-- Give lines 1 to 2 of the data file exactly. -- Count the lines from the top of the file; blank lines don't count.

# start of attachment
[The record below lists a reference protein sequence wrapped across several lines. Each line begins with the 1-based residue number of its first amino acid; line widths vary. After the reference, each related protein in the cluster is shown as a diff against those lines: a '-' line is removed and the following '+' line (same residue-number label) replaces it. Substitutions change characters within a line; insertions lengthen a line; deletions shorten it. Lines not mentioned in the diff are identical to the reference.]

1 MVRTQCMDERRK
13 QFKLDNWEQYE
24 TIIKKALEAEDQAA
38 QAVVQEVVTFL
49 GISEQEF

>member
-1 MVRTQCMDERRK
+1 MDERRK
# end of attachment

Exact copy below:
[The record below lists a reference protein sequence wrapped across several lines. Each line begins with the 1-based residue number of its first amino acid; line widths vary. After the reference, each related protein in the cluster is shown as a diff against those lines: a '-' line is removed and the following '+' line (same residue-number label) replaces it. Substitutions change characters within a line; insertions lengthen a line; deletions shorten it. Lines not mentioned in the diff are identical to the reference.]

1 MVRTQCMDERRK